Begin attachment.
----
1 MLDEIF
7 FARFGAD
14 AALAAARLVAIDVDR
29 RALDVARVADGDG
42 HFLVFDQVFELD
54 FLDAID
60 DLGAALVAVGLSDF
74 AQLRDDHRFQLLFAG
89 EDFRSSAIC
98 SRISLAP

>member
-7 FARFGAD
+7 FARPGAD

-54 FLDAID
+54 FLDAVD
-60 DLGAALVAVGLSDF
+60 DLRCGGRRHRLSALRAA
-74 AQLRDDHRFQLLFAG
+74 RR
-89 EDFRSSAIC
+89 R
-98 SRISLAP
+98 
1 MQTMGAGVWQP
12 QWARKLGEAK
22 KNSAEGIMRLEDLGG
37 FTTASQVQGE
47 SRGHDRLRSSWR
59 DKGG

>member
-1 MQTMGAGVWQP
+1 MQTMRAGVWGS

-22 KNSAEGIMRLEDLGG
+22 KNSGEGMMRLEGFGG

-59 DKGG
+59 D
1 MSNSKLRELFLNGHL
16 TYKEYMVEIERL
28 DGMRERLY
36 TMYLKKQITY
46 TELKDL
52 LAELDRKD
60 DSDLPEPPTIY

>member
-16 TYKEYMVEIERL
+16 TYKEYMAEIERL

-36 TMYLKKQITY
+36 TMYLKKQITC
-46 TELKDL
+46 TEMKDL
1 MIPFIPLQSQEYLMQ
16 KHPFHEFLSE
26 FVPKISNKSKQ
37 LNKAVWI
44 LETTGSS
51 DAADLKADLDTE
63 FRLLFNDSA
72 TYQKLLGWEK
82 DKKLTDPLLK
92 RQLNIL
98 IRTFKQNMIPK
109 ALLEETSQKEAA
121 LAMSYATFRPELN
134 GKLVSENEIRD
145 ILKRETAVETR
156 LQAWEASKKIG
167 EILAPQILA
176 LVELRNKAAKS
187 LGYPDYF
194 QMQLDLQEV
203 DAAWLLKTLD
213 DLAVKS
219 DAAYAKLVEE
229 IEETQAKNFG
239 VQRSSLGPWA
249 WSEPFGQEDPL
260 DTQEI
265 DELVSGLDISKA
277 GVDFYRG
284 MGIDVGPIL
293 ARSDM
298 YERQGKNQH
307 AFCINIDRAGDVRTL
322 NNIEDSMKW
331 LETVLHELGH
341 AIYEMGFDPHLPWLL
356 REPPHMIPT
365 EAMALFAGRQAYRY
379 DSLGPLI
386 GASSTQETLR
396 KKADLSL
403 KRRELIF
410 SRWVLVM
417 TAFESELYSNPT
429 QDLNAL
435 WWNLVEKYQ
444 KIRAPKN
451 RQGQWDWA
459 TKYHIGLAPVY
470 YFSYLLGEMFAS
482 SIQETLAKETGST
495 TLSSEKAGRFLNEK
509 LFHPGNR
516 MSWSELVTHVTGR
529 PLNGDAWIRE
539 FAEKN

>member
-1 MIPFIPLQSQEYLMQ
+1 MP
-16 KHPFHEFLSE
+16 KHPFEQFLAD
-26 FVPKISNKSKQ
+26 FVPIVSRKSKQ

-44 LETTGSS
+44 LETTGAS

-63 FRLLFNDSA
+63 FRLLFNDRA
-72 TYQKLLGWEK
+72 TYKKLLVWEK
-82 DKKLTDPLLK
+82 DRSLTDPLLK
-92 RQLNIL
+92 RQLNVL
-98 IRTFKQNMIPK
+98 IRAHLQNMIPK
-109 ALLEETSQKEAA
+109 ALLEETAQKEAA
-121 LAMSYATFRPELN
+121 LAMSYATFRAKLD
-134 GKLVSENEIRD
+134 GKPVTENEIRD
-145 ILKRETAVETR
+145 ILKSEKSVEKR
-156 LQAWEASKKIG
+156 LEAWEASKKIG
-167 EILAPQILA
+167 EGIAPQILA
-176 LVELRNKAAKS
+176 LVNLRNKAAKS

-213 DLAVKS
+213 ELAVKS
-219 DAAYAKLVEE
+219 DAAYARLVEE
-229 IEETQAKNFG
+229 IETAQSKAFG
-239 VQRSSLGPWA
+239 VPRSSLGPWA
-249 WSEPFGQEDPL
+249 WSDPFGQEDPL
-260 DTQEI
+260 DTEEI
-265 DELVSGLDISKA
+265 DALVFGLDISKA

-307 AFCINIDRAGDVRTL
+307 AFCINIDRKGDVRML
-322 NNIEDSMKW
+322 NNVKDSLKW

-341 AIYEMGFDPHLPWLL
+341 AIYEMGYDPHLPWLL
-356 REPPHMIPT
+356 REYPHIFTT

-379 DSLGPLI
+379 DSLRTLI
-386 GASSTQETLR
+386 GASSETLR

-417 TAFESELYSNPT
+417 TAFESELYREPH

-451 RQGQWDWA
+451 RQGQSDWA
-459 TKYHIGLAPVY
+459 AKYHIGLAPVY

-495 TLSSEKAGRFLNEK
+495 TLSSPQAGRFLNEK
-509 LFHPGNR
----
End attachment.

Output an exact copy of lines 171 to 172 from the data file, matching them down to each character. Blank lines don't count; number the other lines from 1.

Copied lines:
+459 AKYHIGLAPVY

-495 TLSSEKAGRFLNEK